Package 5-1: Phonics

In these phonics lessons your child will be learning the most regular phoneme (sound) that are represented by these graphemes (letters) /g/ /o/ /c/ and /k/.

Week 6 - Package 1 - Kindergarten English/literacy - Phonics

Things your child will need

Have these things available so your child can complete this task.


Back up

  • Decodable text or early reader which includes opportunities to practise these sounds.

Before your child starts

Make sure your child has everything ready that they will need at the start of the lesson. There are 2 video lessons for the week and 2 books to read throughout the week.

Check that the videos are working and that the volume is turned up for the video lessons. It will help if your child is in a quiet environment because it is very important to hear how the phonemes (sounds) are pronounced.

Print and fold the books.

If your child has already learnt these phonemes, this will be a good chance to practise and strengthen this learning.

What your child needs to do

In these phonics lessons your child will be learning the most regular phonemes (sounds) that are represented by these graphemes (letters) ‘g’, ‘o’, ‘c’, ‘k’, ‘ck’. They will learn to recognise each grapheme, and they will learn to blend the phonemes together so that they can read and write words. Phonemes are introduced in an order so that words can be made straight away from the phonemes that have been taught.

What your child can do next

Your child will need to watch each video for their phonics lesson and then read the book.

Day 1 – watch GOCK Lesson 3 and read Book 3.

Day 2 – watch GOCK Lesson 4 and read Book 4.

These video lessons can be completed separately, or they can be completed as part of the suggested weekly sequence.

Check that your child is pronouncing the sounds correctly. Look at their mouth, are they forming the phoneme correctly? There will be questions in the video that your child needs to respond to. Encourage your child to respond out loud. You may consider pausing the videos at times if your child needs more time to respond to the questions. It is important your child says and hears the sounds as they see the corresponding letter on the screen.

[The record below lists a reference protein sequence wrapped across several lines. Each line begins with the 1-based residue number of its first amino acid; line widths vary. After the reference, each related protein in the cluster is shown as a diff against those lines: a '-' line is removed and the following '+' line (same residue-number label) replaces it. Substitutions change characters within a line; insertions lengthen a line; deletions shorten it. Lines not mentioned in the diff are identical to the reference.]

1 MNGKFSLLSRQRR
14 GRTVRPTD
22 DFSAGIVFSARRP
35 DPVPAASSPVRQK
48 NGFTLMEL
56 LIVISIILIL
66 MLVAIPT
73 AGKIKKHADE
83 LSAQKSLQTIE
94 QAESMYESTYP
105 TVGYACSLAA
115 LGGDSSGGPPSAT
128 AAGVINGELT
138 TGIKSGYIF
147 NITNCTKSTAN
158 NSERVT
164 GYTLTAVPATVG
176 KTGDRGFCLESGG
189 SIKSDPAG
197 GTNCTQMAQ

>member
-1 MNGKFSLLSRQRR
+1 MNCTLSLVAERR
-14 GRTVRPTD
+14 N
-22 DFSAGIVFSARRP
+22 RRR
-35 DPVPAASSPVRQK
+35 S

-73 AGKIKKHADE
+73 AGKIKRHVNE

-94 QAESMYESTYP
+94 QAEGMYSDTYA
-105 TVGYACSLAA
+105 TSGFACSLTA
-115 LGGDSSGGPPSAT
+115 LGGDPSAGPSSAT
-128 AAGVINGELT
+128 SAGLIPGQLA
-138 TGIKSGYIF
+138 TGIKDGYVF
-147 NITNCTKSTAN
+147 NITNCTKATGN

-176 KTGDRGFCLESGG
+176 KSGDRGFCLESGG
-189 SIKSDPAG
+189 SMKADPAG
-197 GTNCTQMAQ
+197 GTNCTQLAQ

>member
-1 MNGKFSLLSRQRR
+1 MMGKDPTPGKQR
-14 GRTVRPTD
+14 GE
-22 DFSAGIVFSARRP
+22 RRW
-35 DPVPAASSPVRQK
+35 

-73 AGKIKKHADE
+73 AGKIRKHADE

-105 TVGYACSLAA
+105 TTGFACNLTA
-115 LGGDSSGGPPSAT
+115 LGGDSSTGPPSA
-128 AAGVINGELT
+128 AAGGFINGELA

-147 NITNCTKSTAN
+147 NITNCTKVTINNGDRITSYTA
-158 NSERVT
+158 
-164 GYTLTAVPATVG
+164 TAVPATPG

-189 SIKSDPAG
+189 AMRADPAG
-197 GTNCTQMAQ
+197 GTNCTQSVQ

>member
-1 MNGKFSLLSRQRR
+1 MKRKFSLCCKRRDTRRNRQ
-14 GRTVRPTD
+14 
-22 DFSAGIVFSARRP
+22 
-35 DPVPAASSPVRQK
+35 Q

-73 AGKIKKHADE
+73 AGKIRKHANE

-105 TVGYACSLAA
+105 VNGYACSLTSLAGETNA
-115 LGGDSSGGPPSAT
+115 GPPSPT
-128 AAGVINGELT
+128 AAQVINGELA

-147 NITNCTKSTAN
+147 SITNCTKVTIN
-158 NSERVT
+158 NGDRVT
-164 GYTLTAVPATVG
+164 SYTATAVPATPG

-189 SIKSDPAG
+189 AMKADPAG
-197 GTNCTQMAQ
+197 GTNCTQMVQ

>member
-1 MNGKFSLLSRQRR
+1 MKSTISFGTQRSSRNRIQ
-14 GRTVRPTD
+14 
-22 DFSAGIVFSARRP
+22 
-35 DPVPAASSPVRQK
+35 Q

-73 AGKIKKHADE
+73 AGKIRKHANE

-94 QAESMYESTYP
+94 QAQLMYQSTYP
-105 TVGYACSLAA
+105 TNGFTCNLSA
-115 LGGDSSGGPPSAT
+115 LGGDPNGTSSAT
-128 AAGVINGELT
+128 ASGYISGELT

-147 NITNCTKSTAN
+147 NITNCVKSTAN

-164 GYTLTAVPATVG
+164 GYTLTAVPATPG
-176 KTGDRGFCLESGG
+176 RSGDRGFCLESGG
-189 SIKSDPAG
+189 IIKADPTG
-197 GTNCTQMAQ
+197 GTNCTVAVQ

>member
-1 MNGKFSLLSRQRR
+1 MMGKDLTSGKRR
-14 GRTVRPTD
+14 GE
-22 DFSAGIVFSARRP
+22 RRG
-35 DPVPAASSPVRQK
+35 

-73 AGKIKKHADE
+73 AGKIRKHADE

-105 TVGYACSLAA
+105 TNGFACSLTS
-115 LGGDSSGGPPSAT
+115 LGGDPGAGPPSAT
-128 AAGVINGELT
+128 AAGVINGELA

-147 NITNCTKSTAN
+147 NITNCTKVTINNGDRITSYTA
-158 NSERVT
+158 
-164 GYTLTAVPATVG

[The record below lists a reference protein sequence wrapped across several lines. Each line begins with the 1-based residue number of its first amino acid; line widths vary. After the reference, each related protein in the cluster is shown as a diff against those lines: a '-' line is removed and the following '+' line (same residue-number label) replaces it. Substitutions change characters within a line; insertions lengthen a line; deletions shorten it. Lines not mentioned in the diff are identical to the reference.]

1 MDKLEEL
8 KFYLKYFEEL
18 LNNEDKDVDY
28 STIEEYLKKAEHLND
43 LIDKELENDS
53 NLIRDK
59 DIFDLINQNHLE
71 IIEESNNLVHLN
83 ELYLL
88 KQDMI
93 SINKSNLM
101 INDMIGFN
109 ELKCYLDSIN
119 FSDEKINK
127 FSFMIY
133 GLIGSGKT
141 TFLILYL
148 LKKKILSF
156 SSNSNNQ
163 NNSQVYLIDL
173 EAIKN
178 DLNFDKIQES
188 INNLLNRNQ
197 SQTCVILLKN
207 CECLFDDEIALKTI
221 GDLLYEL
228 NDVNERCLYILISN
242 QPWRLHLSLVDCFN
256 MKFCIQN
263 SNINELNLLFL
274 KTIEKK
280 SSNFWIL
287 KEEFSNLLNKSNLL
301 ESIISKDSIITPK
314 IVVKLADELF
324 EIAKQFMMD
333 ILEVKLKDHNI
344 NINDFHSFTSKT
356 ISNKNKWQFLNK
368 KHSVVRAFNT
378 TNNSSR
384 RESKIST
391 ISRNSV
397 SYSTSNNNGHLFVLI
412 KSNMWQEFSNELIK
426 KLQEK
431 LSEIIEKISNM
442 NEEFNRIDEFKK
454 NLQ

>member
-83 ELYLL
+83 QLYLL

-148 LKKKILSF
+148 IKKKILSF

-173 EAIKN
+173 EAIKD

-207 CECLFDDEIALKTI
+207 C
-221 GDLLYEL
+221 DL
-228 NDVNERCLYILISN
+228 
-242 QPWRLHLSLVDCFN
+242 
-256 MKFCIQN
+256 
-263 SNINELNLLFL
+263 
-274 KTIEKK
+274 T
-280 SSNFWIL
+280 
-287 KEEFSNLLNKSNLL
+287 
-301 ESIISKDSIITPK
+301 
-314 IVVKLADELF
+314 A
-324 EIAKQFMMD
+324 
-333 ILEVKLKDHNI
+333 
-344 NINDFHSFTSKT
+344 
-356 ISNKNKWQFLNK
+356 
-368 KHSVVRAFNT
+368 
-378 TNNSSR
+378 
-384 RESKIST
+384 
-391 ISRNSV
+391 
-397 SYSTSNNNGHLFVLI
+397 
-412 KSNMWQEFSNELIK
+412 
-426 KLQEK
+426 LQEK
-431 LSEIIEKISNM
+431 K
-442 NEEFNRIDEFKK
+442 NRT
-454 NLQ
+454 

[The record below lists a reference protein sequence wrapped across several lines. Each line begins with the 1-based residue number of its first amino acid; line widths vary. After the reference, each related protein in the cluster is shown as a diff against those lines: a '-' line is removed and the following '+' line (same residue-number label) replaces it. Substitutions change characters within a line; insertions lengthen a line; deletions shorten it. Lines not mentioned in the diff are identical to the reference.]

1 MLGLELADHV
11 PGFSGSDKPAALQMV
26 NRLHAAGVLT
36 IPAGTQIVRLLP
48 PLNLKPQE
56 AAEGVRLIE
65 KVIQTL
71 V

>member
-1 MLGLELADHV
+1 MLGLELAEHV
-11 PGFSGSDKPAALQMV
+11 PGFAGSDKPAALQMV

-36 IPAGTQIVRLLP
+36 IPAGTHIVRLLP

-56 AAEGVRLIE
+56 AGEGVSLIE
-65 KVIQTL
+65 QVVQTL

When reading the books, support your child to look at the letters and say the phonemes that they represent and blend those phonemes together to read the word.

The independent practice activities can be completed following the lesson for further practice.

Options for your child

Activity too hard?

You can slow down the learning by pausing and providing more time to practise.

You can focus on being able to say the sound when the letter is displayed.

Activity too easy?

You could focus more on the blending of the words and manipulating the order of the phonemes.

e.g. “I have ‘gap’. Change a grapheme to make cap.” “I have cap, change a phoneme to make cop”.

Extension/Additional activity

  • Look for the letters ‘g’ ‘o’ ‘c’ ‘k’ and ‘ck’ around the house and encourage saying the phoneme that those letters can represent.

  • Brainstorm words that have the sounds in them that have been learnt.

  • Write the letters ‘g’, ‘o’, ‘c’ ‘k’ and ‘ck’ on post-it notes in both capitals and lower-case and scatter them throughout the house. Look for those letters around your home and say the phoneme out loud that is represented by those letters for more practise. Make it fun!

  • Re-read the books throughout the day. Read them aloud.

  • The lessons can be repeated at other times throughout the day for further practice. Repetition supports learning.

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